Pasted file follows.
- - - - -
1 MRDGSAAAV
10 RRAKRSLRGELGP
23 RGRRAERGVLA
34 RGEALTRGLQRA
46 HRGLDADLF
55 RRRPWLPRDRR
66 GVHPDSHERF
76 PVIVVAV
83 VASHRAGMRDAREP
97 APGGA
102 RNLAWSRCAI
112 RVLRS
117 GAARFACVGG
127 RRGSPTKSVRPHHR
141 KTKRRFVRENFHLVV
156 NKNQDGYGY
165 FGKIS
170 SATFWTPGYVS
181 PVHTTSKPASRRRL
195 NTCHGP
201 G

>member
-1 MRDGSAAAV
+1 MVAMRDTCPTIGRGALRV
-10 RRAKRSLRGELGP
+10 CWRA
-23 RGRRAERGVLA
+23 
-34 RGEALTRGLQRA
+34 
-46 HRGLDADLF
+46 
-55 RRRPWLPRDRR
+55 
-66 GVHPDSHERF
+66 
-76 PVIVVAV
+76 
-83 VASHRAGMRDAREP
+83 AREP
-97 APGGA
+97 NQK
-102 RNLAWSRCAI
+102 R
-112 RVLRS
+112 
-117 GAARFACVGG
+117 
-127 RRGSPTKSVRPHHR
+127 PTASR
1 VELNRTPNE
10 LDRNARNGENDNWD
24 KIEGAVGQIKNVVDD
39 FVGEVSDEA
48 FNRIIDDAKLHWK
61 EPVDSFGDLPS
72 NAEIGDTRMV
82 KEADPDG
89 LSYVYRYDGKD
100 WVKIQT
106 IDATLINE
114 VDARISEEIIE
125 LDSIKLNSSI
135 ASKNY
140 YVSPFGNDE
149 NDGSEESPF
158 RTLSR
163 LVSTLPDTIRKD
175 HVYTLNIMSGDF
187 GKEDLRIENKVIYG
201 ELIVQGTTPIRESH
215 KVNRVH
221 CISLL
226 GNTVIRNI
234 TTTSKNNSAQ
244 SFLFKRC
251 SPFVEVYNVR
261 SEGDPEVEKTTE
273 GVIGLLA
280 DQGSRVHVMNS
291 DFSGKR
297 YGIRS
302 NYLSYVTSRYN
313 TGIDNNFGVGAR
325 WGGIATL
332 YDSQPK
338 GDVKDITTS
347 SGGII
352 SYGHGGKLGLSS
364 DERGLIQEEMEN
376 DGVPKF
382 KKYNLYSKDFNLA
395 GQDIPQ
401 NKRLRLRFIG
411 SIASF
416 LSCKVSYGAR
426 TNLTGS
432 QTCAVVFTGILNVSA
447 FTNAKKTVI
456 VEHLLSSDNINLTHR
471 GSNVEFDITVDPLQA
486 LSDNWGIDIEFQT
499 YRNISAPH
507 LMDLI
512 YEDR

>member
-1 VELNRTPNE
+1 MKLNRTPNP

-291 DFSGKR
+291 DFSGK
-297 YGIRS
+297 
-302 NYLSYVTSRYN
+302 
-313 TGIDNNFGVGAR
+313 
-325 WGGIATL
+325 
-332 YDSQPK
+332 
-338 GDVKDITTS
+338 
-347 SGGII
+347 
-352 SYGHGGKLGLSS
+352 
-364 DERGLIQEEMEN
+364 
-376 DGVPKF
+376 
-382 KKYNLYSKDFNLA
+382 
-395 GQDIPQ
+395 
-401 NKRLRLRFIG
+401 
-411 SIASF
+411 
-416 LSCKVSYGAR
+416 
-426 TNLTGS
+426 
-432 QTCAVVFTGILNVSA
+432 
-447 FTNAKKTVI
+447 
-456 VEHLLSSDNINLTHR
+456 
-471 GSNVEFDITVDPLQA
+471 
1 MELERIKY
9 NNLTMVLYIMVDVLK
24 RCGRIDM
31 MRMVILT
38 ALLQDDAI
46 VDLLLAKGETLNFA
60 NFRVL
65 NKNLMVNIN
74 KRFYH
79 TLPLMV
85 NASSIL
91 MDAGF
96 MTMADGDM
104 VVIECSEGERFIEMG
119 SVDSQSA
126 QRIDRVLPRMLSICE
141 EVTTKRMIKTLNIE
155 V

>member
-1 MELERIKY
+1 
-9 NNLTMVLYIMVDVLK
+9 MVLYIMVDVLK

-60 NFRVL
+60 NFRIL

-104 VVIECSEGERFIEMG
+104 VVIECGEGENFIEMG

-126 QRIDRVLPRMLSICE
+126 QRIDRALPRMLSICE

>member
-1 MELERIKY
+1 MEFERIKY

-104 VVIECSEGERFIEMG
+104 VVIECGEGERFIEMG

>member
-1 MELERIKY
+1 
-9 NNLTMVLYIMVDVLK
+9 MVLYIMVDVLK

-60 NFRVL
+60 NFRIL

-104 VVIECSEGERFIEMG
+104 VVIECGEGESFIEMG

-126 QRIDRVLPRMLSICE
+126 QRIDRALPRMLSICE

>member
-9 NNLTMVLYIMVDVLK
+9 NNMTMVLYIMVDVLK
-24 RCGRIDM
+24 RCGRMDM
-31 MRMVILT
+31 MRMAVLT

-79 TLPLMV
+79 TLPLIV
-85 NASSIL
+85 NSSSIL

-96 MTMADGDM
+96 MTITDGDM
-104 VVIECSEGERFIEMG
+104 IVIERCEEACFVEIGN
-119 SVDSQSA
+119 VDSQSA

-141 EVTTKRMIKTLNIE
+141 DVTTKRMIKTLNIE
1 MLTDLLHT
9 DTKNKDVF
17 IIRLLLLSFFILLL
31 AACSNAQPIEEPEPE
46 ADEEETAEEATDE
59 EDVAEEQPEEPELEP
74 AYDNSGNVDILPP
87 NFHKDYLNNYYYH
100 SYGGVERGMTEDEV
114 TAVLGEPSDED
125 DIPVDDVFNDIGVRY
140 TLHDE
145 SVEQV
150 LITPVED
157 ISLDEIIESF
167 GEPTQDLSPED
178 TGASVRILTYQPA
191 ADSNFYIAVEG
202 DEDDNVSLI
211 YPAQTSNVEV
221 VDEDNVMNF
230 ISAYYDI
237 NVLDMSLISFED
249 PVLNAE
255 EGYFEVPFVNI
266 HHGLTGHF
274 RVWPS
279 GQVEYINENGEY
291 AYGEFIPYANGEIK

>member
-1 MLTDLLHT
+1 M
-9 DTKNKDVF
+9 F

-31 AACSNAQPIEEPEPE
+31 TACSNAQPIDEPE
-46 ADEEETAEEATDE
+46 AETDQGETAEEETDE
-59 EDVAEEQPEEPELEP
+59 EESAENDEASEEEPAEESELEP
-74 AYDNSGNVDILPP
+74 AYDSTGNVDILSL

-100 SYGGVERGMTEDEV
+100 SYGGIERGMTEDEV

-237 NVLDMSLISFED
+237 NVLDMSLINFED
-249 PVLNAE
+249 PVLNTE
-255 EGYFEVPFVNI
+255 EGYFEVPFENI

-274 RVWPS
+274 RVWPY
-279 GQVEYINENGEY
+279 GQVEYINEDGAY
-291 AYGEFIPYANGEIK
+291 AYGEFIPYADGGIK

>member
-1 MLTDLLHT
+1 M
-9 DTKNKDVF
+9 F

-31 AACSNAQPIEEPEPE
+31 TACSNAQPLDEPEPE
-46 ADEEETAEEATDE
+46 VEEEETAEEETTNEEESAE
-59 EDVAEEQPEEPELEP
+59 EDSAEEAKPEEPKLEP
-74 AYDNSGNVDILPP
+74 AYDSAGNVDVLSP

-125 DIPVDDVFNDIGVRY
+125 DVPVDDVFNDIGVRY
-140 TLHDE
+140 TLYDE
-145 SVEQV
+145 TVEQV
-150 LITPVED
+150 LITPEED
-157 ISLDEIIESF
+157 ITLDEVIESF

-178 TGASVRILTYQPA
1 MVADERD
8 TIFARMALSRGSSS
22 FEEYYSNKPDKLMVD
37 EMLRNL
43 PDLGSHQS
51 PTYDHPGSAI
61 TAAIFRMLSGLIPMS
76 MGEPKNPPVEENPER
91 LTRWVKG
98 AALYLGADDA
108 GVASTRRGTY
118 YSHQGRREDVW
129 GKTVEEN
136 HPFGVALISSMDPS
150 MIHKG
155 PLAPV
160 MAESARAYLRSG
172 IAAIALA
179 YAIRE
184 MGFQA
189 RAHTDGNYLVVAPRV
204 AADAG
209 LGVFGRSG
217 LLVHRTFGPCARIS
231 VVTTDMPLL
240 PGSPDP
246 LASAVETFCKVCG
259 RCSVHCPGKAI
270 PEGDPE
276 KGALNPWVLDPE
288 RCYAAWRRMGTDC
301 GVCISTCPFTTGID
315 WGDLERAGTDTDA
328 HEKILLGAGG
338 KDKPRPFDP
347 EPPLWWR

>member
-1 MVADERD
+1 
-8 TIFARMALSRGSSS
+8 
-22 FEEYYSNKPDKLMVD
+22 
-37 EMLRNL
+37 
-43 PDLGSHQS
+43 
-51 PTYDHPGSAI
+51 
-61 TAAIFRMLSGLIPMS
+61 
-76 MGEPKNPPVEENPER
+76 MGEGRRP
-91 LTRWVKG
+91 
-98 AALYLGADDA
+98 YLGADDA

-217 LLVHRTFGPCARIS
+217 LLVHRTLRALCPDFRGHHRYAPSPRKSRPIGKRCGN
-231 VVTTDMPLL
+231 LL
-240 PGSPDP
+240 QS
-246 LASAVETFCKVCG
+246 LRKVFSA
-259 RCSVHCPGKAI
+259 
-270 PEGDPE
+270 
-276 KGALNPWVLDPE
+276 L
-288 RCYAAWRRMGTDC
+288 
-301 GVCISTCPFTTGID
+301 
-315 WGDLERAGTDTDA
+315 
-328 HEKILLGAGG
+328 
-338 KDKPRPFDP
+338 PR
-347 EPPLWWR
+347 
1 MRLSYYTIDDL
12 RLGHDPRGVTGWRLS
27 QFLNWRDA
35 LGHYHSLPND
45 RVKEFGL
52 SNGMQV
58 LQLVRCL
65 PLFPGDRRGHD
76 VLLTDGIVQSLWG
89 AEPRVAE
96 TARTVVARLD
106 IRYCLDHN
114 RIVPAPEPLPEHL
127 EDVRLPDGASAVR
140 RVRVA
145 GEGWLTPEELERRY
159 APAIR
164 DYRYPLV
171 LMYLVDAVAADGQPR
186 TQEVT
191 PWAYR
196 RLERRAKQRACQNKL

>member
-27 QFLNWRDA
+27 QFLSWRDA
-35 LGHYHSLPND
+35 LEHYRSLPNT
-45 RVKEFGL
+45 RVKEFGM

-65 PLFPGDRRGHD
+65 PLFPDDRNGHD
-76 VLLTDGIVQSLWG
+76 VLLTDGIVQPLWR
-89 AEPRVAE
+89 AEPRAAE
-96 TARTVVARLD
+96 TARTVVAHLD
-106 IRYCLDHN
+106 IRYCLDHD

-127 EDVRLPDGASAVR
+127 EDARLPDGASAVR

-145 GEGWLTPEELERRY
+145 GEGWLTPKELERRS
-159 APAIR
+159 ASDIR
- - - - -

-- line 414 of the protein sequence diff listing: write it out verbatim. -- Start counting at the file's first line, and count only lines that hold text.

+96 TARTVVAHLD